Pico Canyon oil works at the back of Pico Canyon, the valley between the PCO and CSO hills.
According to local oil historian Stan Walker, the view is to the south. "The first derrick in the foreground is Pico No. 5,
then further up the creek is Pico No. 4 (with the pinched-in derrick top). The machine shop is just past No. 4, and then Pico No. 1
is in the distance at left. PCO Hill is on the left and CSO Hill is on the right."
California Historical Society file information reads: "Photograph of California's first commercially
successful oil wells in Newhall's Pico Canyon, ca.1885. The tall wooden towers of three oil wells are visible,
including one in the foreground, one in the upper right corner and one in the background near the top on the image.
The towers are in the bottom of the canyon, the walls of which are densely covered in small bushes. There are several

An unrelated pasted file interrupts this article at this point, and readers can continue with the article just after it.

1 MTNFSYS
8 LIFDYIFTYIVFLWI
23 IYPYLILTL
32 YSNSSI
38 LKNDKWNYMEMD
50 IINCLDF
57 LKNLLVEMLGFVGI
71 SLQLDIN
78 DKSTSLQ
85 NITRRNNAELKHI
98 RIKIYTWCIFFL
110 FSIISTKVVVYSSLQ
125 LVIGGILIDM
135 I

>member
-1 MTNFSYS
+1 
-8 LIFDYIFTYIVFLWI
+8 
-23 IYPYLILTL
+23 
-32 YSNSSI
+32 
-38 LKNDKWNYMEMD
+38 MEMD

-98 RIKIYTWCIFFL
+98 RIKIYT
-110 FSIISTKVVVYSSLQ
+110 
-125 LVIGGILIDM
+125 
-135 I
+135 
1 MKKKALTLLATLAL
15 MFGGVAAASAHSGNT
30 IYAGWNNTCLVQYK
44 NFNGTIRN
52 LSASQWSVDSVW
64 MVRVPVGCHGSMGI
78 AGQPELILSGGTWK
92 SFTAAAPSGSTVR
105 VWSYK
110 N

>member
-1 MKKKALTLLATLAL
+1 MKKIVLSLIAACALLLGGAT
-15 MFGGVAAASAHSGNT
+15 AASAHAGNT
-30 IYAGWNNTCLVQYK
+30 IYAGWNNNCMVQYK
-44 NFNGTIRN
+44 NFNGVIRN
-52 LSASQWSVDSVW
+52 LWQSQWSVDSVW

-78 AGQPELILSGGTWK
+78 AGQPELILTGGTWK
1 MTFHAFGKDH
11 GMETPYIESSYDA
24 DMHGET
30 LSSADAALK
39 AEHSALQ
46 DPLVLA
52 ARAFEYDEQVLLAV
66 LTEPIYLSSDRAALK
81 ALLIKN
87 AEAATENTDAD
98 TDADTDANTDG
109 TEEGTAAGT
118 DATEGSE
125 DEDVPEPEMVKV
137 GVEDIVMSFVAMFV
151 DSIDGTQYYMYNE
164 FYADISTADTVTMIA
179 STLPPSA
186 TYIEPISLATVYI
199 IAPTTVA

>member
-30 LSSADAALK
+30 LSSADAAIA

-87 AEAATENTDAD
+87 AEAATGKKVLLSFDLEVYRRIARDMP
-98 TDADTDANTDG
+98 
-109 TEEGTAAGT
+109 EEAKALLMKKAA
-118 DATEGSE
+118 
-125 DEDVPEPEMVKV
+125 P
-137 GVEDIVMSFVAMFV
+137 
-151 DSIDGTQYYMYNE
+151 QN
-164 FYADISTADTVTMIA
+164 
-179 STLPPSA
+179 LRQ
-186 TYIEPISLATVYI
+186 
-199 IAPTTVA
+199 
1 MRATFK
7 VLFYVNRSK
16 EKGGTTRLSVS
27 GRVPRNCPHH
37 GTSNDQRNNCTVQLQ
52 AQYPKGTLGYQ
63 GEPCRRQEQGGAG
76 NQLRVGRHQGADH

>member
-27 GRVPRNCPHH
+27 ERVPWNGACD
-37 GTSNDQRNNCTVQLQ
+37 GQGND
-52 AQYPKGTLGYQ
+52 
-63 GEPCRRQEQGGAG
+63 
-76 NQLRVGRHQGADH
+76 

wooden buildings visible, including one in the upper right corner that resembles a barn. There is a dirt path on the
side of a hill on the left side of the image that leads to the bottom of the canyon.; The three wells were started in
1876 by Alexander Mentry, Jd.C. Scott, and J.G. Baher. The company was known as the Star Oil Works Co.,
and the name was later changed to California Star Oil Works Co. F.B. Scofield bought up controlling interest."
(Scofield is Demetrius G., not F.B.)
Pico Canyon / Mentryville Index
The Pico Ghost Camp by Arthur B. Perkins, 1962.
The Story of Mentryville by Leon Worden, 1996 ff.